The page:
Staying Involved with Your Child's School After Divorce or Separation
It's so important to children that their parents are involved with their school conferences and activities because it shows that THEY are important to their parents. It's a parenting basic that is usually second nature in most families.
After divorce or separation, though, parents sometimes don't get along well enough to participate in these activities together. One or both parents might stop attending school events, especially if they cannot tolerate being in the same room as the other parent. If you find yourself in this situation, there are still ways for both of you to participate in the children's school activities.
The best solution is to address the issue in the parenting plan at the time of separation or divorce. Specify that both parents will have access to school information and records and that both parents will be allowed to participate in parent-teacher conferences and attend school activities.
For parents who are getting along well, the plan can include a mechanism for coordinating schedules if you are going to attend together. However, the plan should also include a mechanism for arranging alternate attendance if it's better to avoid being there at the same time.
Even when you have a fairly amicable divorce or separation, things can come up in the future that puts a strain on your ability to get along with the other parent. The parenting plan can include a clause that, with written notice, either parent can request that you stop attending school events together and switch to the alternate arrangement. Having that alternate in place from the beginning will make that transition easy.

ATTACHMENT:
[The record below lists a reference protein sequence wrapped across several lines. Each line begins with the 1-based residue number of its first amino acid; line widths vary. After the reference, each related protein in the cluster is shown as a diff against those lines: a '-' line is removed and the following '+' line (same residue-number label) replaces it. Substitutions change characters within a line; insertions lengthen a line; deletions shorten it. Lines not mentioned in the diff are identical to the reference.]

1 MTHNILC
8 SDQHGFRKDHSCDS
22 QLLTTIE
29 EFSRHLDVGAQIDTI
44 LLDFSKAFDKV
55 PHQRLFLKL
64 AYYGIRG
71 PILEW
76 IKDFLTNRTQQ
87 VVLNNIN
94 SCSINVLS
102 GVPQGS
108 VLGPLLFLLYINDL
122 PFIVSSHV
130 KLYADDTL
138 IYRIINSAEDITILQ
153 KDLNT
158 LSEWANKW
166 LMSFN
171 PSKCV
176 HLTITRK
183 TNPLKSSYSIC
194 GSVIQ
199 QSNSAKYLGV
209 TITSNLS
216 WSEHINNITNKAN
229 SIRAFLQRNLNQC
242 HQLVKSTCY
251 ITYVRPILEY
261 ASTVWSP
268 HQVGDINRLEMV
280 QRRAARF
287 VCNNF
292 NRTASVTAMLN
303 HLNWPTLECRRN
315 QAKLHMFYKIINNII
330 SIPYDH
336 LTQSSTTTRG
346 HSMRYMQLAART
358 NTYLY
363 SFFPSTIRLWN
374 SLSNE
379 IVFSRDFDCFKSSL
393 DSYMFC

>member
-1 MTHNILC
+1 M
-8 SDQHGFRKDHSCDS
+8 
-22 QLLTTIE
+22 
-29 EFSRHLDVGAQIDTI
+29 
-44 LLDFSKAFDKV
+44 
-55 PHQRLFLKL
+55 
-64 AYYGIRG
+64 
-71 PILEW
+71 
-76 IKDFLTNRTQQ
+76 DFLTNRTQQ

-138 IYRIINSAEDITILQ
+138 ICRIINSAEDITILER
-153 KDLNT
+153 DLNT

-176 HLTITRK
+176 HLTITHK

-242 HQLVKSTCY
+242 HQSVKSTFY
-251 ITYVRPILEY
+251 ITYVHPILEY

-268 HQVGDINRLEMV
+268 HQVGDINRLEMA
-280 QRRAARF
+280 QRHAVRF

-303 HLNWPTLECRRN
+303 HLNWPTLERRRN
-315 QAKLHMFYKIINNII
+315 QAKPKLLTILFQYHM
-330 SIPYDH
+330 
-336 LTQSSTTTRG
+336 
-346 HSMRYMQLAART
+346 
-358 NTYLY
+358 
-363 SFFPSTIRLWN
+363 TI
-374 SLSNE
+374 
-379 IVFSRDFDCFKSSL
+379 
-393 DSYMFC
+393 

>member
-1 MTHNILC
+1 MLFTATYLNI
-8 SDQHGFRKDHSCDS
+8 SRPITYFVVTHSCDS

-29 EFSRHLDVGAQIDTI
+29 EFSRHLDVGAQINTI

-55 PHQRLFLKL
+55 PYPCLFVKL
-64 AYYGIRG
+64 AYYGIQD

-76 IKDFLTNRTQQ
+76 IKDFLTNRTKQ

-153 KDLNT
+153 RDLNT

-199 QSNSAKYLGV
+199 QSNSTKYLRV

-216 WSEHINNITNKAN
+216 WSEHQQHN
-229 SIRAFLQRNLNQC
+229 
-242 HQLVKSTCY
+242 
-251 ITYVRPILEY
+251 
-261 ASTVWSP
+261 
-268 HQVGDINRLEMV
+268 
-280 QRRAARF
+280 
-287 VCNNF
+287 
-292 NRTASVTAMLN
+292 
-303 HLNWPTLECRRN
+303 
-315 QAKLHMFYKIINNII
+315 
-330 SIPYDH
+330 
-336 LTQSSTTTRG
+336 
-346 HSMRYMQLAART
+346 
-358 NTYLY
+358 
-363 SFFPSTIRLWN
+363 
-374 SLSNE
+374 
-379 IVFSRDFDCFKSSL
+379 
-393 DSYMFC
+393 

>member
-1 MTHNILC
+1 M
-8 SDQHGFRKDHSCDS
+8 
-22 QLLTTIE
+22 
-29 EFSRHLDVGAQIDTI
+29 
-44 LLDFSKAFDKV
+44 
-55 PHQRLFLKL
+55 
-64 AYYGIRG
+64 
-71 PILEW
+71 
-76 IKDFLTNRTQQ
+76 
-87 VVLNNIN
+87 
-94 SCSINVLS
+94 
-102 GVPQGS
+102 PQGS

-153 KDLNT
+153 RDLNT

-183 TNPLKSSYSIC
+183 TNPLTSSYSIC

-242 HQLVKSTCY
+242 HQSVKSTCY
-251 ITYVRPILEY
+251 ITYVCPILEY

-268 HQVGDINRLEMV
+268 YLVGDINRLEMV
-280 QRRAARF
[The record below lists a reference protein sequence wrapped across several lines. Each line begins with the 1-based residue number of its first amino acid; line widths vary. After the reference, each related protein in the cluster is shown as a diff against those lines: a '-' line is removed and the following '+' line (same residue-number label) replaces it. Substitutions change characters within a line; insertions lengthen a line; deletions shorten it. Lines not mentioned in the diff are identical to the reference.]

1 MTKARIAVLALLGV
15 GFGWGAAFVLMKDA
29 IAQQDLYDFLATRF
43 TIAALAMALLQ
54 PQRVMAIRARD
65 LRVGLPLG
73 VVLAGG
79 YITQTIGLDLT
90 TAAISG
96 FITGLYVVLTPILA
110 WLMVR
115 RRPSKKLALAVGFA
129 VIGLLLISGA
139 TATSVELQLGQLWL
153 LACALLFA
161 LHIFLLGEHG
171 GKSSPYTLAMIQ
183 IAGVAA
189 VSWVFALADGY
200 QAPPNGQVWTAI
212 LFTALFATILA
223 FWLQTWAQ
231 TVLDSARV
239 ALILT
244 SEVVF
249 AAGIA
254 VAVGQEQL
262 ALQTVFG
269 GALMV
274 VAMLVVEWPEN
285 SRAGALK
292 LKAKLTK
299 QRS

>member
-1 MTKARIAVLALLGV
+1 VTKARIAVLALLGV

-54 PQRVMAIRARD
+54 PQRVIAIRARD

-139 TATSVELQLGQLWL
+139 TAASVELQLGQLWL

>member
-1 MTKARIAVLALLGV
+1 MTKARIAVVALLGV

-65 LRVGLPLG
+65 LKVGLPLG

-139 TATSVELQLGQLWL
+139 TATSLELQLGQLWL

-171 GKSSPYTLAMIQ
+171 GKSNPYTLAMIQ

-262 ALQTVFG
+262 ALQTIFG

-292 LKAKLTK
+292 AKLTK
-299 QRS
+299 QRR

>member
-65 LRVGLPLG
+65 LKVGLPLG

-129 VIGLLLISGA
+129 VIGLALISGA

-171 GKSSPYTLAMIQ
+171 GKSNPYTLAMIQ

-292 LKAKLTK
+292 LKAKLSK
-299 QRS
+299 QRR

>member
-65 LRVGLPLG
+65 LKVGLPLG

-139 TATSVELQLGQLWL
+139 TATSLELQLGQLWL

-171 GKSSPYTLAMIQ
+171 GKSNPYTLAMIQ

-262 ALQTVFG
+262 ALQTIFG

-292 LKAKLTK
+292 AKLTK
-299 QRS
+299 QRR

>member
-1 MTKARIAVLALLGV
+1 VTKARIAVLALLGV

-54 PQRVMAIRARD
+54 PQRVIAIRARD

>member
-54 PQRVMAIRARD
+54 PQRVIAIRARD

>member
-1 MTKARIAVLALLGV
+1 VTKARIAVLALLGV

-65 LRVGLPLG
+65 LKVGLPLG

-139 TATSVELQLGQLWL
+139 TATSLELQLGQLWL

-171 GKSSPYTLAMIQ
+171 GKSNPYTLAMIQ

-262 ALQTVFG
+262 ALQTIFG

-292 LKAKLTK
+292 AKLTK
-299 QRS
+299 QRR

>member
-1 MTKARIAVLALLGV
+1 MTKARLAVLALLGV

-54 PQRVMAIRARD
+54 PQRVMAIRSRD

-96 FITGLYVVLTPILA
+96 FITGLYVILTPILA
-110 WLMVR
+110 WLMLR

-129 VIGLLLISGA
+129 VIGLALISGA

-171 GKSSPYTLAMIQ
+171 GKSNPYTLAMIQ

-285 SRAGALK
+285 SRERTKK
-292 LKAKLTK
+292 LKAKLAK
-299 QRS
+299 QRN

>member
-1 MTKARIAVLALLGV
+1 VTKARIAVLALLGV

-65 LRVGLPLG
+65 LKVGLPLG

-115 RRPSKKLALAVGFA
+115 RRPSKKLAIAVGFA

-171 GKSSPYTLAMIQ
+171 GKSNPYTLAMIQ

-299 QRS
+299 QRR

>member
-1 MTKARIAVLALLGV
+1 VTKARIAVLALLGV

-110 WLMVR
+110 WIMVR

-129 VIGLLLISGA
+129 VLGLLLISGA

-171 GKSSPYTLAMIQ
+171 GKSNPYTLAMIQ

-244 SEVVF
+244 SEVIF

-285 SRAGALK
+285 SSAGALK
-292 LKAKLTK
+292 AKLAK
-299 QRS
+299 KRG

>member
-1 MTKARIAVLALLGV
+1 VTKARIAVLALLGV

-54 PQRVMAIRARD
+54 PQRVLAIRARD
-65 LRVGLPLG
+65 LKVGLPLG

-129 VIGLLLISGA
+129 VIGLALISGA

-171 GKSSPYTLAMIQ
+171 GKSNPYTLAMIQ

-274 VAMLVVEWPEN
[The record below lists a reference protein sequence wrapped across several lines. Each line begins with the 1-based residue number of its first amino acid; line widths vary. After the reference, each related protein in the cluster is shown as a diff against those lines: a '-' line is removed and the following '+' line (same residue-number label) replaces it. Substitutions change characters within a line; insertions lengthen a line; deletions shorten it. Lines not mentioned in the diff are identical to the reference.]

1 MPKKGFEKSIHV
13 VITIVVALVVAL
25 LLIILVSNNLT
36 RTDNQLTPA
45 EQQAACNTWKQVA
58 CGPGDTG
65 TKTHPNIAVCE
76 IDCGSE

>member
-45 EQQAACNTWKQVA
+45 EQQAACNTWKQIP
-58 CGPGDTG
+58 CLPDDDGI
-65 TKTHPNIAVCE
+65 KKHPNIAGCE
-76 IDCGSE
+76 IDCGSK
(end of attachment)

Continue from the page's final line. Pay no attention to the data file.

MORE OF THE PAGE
Generally, schools send home information about conferences and other school activities with the children, often on the same day each week. However, schools and teachers are generally very accommodating to parents who need information sent to both parents separately or need to schedule separate parent-teacher conferences as long as the request is made politely and without providing negative information about why you are making the request.
If you want information sent directly to you, make a request in person or in writing. Because schools are often underfunded, provide them with self-addressed stamped envelopes to make it easy to send information to you. Build a good relationship with your child's teachers with regular positive telephone or email contact focused only on the child.
Even if you and your ex are not able to participate in school activities together, take the time to establish your own relationship with the school. Your children will be excited that you take so much interest in them and what they're doing in school. And you will be the involved parent you want to be.
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